You know that awful feeling... Disgust, self-loathing and panic when you rummage through your fridge and find nothing to eat!
Wasn't it just a few days ago when you thought you had stocked-up on some delicious-looking, juicy, fresh and crisp produce from the grocers? And now they have all gone bad! What a waste of money and good quality fresh groceries.
If this is a regular occurance to you, it means that you are not storing your food properly. Dont fret, there is hope yet!
Use these awesome hacks to stretch the shelf-life of your fresh produce, save money and cut-down on wasting any more precious resources:
1. Store your produce DRY.
When it comes to produce, a little humidity is a good thing, but total wetness is detrimnetal. A small amount of moisture helps keep vegetables fresh, but too much will cause mould or mushiness.
Be sure to fully dry vegetables and fruit before storing anything that has been washed.
However, there are a few exceptions. For example, spring onions grow best when stored upright, roots down, in room-temperature water—and as long as you change the water every now and again, they'll keep growing that way indefinitely. Asparagus is similar to a fresh flower bouquet: Simply trim the ends, place them in a glass of water, and keep them in the fridge until you're ready to use them. Whole carrots, as well as halved celery stalks, can be stored in a covered container of water to keep them firm. Just change the water after every two or three days.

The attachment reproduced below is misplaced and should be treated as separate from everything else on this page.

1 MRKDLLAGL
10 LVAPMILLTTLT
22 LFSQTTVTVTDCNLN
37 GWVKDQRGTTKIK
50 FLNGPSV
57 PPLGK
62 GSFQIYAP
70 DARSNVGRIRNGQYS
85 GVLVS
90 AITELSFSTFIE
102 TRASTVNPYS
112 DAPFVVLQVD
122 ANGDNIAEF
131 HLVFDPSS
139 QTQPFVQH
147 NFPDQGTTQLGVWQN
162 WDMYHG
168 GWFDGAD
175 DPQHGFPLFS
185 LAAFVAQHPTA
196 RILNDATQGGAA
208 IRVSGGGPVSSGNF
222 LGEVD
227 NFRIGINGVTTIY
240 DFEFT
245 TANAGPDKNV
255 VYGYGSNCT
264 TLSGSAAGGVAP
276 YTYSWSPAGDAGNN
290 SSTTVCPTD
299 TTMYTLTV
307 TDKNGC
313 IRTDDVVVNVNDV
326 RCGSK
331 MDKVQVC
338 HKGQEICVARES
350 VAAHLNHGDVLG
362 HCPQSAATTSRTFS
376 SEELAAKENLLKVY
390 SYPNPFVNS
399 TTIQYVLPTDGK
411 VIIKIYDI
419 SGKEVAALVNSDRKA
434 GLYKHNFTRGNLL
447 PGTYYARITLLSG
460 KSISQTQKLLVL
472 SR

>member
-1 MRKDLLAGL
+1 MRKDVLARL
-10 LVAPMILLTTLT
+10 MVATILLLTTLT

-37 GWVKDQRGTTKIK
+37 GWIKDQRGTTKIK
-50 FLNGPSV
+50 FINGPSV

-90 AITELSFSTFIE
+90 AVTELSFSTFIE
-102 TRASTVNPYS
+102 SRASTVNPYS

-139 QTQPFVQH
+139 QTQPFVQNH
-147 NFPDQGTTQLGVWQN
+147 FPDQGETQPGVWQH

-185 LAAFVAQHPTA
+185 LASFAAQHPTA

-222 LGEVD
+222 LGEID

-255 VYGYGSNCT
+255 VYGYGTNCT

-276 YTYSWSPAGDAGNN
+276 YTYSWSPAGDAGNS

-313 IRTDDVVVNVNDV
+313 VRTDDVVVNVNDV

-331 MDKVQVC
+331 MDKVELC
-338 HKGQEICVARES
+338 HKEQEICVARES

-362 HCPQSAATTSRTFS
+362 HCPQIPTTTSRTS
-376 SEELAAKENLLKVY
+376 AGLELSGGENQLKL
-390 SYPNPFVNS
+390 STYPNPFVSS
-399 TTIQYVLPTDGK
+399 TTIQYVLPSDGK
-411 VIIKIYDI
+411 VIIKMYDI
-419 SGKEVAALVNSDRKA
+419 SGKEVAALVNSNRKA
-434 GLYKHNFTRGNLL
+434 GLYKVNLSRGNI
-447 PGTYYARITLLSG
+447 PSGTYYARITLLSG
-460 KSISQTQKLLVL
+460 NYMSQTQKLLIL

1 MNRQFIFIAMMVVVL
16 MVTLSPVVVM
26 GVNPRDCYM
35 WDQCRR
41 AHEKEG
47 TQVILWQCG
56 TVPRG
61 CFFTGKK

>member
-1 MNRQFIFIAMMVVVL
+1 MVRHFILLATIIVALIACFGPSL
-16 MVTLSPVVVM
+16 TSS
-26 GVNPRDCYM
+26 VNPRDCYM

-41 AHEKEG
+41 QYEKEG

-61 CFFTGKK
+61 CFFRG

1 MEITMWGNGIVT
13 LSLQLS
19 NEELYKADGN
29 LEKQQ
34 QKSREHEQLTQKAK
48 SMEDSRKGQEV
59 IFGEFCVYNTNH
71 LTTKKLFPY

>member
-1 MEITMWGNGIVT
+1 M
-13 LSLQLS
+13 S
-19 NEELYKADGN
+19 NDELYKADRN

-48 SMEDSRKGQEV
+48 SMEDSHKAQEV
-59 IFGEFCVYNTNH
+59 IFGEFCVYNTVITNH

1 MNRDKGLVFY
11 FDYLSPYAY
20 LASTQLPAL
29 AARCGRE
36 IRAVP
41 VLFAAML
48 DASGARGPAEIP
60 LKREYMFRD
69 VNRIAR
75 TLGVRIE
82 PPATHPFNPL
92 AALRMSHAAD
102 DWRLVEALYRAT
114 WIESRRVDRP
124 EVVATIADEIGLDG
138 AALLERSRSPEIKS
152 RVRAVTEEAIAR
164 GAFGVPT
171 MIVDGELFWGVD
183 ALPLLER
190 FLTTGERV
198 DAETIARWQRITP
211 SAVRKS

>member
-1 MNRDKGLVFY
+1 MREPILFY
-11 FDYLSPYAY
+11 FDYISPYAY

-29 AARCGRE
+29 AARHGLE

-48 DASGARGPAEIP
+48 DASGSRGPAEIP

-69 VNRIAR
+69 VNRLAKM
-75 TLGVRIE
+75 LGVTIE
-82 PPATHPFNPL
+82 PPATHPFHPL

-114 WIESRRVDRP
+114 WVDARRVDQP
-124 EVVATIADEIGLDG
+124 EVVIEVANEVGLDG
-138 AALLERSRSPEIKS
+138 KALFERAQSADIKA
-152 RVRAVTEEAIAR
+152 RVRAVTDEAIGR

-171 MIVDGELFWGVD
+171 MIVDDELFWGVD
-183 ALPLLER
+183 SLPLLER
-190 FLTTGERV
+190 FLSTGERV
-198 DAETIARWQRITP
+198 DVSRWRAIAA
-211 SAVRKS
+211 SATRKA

2.When in doubt, bag it.
Carrots, potatoes, broccoli, cabbage, and celery, for example, should be stored in a plastic bag or container in the crisper of your refrigerator. Mushrooms should be kept in a paper bag. Vegetables should be kept separate from fruit in the refrigerator. This will stop them from ripening too quickly.
A cotton bag also will help reduce any condensation and additional wetness in the crisper section of the fridge. (or just use the bag your produce arrived in) can help keep the moisture in your vegetables from evaporating, which means your produce won't become limp after a few days. It also works with hardy greens: Remove the thick stems and place them in a paper bag or a reusable container with a lid.
Most refrigerated produce stays fresh longer when sealed, whether in zip-top plastic bags, reusable silicone pouches, or containers with tight-fitting lids. These containers hold in moisture, preventing produce from dehydrating, and they help protect sensitive produce from the effects of ethylene gas.
3. Swaddle your herbs.
Herb storage is a meditation on patience and gentleness in and of itself. Remove any twist ties or rubber bands from your herb bundle to begin. If your herbs are very filthy, clean them first (otherwise, consider washing as you use them so as to introduce as little extra moisture as possible). To dry, roll between two layers of clean, dry dish towels or spin in a salad spinner. Using a dry paper towel, gently bundle the now-dried herbs. Place the bundled herbs in a resealable bag or a plastic container (you can place numerous bundles of herbs in the same bag) (like a plastic shoebox or even just a quart container).
4.Identify and isolate gassy fruit
Ethylene-gas producing fruits, such as apples, bananas, pears, potatoes, peaches and honeydew melons, should not be stored next to fruit of which you want to prolong the lifespan. Keep each produce as separate as you can. Let bananas have their own spot, don’t store potatoes and onions together, and keep apples in a designated part of the fridge.
If you want to ripen something quickly, then by all means stash it with your apples and bananas.
5. Refridgeration Tips
Ripe fruit can be transferred to the fridge to keep them longer